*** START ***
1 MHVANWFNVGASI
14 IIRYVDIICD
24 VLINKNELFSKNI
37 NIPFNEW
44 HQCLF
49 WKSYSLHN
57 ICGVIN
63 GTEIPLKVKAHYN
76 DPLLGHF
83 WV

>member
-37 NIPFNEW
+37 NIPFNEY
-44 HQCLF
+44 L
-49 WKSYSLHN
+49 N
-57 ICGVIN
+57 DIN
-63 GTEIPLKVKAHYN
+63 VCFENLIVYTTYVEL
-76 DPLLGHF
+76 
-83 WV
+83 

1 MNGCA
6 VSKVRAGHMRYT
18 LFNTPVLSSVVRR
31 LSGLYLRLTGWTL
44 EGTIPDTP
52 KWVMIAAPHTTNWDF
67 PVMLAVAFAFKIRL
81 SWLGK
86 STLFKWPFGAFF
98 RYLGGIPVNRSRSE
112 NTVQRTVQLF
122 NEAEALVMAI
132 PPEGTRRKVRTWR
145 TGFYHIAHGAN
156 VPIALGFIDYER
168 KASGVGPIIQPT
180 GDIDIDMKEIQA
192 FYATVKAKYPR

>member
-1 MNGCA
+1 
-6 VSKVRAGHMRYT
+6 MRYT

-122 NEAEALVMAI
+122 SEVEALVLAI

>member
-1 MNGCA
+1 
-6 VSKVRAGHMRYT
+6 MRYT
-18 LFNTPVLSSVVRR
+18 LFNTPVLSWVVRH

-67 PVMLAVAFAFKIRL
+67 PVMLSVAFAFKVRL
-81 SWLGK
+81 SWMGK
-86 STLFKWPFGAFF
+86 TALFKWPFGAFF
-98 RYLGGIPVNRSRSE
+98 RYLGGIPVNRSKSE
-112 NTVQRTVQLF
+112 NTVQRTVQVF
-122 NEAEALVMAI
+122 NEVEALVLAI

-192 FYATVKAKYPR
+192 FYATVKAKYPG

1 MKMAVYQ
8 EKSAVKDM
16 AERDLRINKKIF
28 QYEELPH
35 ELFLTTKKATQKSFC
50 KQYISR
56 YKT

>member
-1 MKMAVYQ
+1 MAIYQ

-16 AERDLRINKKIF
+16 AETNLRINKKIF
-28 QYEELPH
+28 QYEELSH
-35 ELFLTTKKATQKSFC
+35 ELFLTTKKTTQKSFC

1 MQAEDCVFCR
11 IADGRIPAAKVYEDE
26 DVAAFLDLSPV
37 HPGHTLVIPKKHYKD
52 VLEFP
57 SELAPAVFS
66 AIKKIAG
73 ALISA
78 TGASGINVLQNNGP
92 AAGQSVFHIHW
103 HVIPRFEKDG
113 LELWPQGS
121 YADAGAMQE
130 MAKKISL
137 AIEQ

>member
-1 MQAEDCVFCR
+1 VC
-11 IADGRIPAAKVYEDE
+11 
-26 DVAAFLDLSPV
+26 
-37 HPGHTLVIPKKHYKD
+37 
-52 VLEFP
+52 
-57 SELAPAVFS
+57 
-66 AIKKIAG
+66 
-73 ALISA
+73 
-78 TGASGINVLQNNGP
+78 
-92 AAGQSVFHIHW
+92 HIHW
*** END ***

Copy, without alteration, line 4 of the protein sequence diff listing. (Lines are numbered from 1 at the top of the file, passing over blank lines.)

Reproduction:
37 NIPFNEW